What is Moore’s problem? Is it that he doesn’t like a comic book character being written by someone other than the creator? That would be absurd. Moore wrote Superman comics and he didn’t create Superman. Moore built his reputation on his run on Swamp Thing, which is a character created by Len Wein, the editor of the original Watchmen series and writer for the Ozymandias storyline of the Before Watchmen series. The greatest flaw of this argument lies in the original conception of Watchmen to be based on characters from Charlton Comics that Moore didn’t create, but also in the premise of Moore’s other acclaimed serieses League of Extraordinary Gentlemen, Marvelman, From Hell, and Lost GirlsLOEG being the guiltiest party by featuring nearly two hundred characters that Moore did not create. Alan Moore has taken broad strokes with character he didn’t create, such broad and extreme strokes as shooting them, paralyzing, and taking naked photographs of them with the intent of driving their father insane. Moore has demonstrated a fondness for sexualizing, often violently, characters he didn’t create as seen graphically in LOEG and Lost Girls. A somewhat simplistic reading of LOEG will see it as merely common sexual fantasies manifested through the actions of Mina Murray- her sexual liberation through sexual assault at the hands of Dracula, the Invisible Man, and many others, her eternal youth, her bisexuality, a lover who can change genders (Orlando), the affections of multiple monsters, free love, incest (Quartmainn’s reincarnations), and on and on. The text itself is a sexual act and Lost Girls? That book’s even dirtier than LOEG, so if Alan Moore can take such sexual liberties with beloved characters from children’s stories, why should he be so upset by a couple of prequels for one twelve-issue graphic novel?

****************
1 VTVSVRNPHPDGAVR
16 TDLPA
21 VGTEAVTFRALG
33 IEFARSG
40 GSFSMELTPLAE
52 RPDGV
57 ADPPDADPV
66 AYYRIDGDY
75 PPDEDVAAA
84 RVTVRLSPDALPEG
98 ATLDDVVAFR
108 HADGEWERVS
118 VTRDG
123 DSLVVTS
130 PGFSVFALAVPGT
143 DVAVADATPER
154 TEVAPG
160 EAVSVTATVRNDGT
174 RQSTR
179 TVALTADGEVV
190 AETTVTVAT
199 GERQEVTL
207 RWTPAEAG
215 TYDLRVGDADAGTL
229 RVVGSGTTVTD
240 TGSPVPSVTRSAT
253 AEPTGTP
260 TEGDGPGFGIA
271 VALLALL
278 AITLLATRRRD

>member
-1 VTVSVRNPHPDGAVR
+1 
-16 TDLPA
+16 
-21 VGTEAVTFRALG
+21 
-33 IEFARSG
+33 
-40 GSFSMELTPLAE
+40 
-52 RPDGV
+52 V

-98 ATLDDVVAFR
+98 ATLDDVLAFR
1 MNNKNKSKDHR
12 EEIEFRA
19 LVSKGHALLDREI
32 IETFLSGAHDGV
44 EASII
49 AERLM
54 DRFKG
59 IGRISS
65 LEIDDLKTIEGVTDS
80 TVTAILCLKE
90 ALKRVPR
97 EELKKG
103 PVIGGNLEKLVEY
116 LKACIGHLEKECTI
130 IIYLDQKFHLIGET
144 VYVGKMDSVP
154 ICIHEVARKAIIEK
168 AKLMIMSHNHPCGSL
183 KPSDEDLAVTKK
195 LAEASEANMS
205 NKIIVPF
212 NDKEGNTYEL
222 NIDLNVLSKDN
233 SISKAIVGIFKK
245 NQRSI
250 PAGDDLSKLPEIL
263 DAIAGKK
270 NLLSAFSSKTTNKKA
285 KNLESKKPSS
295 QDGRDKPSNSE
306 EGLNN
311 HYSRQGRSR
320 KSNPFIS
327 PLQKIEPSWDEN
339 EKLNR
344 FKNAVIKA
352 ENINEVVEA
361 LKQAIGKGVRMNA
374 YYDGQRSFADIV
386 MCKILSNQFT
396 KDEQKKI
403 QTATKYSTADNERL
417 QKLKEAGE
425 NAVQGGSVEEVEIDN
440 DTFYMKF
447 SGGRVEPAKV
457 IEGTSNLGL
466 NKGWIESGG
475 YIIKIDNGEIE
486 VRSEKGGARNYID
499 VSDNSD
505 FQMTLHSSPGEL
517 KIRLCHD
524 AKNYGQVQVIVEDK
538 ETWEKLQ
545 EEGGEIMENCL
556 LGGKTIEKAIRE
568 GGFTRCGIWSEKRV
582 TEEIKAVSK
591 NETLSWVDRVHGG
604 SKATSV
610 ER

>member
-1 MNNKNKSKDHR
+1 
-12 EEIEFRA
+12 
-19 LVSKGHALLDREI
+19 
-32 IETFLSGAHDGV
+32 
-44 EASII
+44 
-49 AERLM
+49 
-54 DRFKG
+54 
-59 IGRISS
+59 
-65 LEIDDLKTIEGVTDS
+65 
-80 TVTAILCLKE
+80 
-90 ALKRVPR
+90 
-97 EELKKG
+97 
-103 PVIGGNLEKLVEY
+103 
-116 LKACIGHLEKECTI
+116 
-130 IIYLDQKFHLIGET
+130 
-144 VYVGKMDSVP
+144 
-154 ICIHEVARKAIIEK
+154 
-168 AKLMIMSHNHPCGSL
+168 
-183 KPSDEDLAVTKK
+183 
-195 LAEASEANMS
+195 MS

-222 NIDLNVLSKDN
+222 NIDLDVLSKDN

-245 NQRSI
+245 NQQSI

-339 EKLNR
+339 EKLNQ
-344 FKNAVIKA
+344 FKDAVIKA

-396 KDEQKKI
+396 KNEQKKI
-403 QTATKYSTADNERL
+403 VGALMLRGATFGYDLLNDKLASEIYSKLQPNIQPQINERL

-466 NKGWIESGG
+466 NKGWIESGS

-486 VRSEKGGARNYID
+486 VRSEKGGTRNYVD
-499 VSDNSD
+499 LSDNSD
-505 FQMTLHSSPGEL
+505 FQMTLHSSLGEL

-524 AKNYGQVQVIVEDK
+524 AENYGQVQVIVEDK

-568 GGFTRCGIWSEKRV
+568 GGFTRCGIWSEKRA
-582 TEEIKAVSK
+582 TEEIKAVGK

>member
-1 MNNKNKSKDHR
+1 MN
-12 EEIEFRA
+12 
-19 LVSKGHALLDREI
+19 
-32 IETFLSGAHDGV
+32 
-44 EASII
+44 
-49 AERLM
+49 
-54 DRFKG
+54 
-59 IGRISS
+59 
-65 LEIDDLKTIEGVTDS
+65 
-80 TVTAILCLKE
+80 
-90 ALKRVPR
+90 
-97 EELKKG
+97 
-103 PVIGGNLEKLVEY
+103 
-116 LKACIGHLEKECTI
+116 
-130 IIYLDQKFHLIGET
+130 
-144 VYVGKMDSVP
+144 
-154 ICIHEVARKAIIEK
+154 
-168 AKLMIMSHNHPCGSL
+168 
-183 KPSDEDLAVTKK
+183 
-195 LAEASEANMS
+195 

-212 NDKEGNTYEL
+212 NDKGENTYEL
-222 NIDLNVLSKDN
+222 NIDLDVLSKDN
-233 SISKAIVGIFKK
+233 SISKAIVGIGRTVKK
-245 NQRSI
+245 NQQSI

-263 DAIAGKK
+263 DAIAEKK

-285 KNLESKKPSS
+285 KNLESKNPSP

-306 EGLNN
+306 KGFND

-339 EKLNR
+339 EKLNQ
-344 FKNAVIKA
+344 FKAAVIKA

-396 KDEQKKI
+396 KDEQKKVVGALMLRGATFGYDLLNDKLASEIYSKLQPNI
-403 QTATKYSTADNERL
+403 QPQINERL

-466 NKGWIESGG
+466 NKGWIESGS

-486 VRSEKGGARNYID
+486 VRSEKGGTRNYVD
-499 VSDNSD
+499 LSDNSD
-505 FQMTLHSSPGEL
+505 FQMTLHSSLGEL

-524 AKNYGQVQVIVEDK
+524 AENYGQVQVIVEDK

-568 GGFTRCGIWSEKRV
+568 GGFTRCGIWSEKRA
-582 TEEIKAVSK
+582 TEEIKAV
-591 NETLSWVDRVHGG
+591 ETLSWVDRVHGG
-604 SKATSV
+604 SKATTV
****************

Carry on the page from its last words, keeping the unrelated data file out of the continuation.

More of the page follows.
Is Moore’s problem with the capitalist enterprise of milking a story past its expiration date for financial reward? Isn’t that what comic books are all about? Such a large component of comics is the recurrence of characters, which is distinctly not a Nietzschean eternal recurrence but rather a more broad exponentially eternal recurrence as evidenced by the ever-expanding continuity organism that thrives on disruptions like the New 52 or Ultimates. Also, I love What If and Elseworlds imprints. In the case of Moore, didn’t he just release the LOEG: Century and Nemo books to cash in on the previous success of LOEG? Look at how those books were sold, Century is sold as three skinny books 1910, 1969, and 2009 even though they should be sold as a single graphic novel. Nemo has been released in hardcover despite being a mere 56 pages- $14.95 for 56 pages? Seriously? On this point, I’ll admit I’ve enjoyed every bit of LOEG and regard the additional material as worthwhile, but its nowhere near as good as the original first two volumes of the series, which probably stand better independent of the Black Dossier, the Century books, and Nemo. Mary Poppins might be worth it though.